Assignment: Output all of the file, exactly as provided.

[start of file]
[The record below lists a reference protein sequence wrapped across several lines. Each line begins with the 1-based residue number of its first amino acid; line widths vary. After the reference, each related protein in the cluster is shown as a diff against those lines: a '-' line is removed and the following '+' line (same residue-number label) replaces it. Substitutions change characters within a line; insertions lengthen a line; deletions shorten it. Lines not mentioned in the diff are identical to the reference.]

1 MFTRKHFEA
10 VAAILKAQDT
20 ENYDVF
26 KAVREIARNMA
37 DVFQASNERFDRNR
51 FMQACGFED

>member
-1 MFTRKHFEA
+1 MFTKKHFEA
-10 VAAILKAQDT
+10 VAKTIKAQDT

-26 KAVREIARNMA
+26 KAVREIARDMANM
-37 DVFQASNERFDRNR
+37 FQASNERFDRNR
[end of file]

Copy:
[The record below lists a reference protein sequence wrapped across several lines. Each line begins with the 1-based residue number of its first amino acid; line widths vary. After the reference, each related protein in the cluster is shown as a diff against those lines: a '-' line is removed and the following '+' line (same residue-number label) replaces it. Substitutions change characters within a line; insertions lengthen a line; deletions shorten it. Lines not mentioned in the diff are identical to the reference.]

1 MFTRKHFEA
10 VAAILKAQDT
20 ENYDVF
26 KAVREIARNMA
37 DVFQASNERFDRNR
51 FMQACGFED

>member
-1 MFTRKHFEA
+1 MFTKKHFEA
-10 VAAILKAQDT
+10 VAKTIKAQDT

-26 KAVREIARNMA
+26 KAVREIARDMANM
-37 DVFQASNERFDRNR
+37 FQASNERFDRNR